NOUAKCHOTT, Mauritania - Mauritanian prosecutors on Tuesday called the brutal slaying of four French tourists a terrorist act and said security forces were hunting three men suspected of links to a regional al-Qaida terror network.
Gunmen opened fire Monday on the tourists, who were members of the same family, while they were picnicking on the side of a road near Aleg, a small town 150 miles east of Mauritania's capital, Nouakchott, police said.
Though authorities initially thought the tourists had been robbed, subsequent investigations have shown they were not, the Interior Ministry said in a statement Tuesday.
The sole survivor, the family's father, was seriously injured and flown to neighboring Senegal where he was hospitalized in intensive care in the capital, Dakar, said Moussa Samb, spokesman for the hospital. French radio station France Info said the father would be sent Wednesday to France and hospitalized in Lyon.
Police and French diplomats in Mauritania say the surviving man is in his 70s.
A statement issued by the public prosecutor's office in Mauritania's capital said the attack was perpetrated by three men who it said were known members of the Algeria-based terror network al-Qaida in Islamic North Africa.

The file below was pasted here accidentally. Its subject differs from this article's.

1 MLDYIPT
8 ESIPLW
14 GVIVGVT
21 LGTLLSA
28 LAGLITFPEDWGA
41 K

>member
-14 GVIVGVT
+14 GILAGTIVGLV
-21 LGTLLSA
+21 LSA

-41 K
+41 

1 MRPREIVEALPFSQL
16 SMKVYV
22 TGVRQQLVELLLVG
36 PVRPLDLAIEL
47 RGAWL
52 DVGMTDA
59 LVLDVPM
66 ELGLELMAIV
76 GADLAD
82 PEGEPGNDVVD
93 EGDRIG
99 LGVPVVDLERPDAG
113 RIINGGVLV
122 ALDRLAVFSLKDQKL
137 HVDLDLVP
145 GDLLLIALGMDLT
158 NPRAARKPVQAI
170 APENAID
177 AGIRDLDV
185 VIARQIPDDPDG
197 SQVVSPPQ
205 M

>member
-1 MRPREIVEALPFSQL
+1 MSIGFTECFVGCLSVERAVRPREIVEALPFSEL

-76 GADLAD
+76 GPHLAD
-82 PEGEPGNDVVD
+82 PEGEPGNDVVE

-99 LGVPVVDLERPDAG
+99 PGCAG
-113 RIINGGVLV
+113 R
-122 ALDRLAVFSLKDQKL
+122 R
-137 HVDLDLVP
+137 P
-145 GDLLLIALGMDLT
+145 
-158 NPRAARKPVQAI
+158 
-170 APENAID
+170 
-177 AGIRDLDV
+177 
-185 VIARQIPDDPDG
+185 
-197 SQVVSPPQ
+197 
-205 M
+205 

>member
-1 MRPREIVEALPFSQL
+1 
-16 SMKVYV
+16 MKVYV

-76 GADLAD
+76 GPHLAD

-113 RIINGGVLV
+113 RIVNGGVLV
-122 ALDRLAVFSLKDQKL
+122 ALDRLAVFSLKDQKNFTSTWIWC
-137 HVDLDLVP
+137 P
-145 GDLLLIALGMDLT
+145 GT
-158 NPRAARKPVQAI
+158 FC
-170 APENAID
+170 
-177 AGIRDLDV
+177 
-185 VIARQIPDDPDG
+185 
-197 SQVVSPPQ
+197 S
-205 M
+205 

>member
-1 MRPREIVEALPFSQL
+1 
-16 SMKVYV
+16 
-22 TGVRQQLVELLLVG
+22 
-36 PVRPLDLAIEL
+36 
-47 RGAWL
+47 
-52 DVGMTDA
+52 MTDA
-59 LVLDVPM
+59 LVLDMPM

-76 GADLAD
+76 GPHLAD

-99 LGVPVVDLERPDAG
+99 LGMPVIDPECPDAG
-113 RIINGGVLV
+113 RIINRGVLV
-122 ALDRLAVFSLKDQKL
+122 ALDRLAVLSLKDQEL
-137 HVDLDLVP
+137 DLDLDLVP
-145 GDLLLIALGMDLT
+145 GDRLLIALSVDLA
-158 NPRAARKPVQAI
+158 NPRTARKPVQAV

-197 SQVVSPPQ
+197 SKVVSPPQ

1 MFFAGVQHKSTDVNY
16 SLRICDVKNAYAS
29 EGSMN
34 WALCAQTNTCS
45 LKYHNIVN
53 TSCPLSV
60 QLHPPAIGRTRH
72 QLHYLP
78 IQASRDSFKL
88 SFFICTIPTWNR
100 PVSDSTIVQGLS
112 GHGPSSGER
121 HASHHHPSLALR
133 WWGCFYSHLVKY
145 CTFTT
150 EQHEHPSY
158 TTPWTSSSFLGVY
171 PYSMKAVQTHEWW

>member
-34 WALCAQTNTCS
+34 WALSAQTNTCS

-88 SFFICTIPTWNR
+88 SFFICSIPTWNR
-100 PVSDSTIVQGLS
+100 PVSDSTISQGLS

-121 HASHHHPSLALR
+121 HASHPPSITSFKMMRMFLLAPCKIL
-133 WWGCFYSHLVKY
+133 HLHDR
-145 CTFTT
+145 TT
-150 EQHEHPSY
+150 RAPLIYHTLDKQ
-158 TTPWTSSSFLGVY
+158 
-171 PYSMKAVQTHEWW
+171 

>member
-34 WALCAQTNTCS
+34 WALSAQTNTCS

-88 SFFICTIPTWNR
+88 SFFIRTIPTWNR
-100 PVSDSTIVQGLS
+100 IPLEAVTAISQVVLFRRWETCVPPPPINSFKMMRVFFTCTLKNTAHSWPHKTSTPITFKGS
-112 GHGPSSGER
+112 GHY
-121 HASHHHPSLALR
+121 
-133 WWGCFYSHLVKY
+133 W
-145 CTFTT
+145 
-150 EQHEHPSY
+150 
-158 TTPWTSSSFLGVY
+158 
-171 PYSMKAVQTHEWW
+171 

Police believe the three fled toward Senegal after the attack and may have crossed the border into that country. Senegalese authorities contacted in the region said they were aware of the case and were hunting for the men, but could not confirm whether they were in Senegal.
"This was a grave terrorist act committed by dangerous criminal terrorists," judge Moustapha Ould Said told The Associated Press.
At least two of the suspects had been accused by prosecutors earlier this year of being members of the al-Qaida-linked terror group and of having undergone military training with them in Algeria.
The statement said the trial of one of the men earlier this year was postponed. The second man was acquitted, but prosecutors appealed his case. There were no details on the third suspect.
Police said Tuesday they detained a man who allegedly arranged a taxi for the three men suspected in the attack.
The man who allegedly arranged the taxi was tried earlier this year on charges similar to those against the suspected gunmen. He was convicted of having trained with the al-Qaida group in Algeria and given a two-year suspended sentence.
Three other common criminals detained Monday by authorities in connection with the slaying of the French tourists were released Tuesday.
Such violence is rare in Mauritania, a relatively stable democracy in northwestern Africa perched on the far western rim of the Sahara desert.
Associated Press Writer Jenny Barchfield in Paris contributed to this report.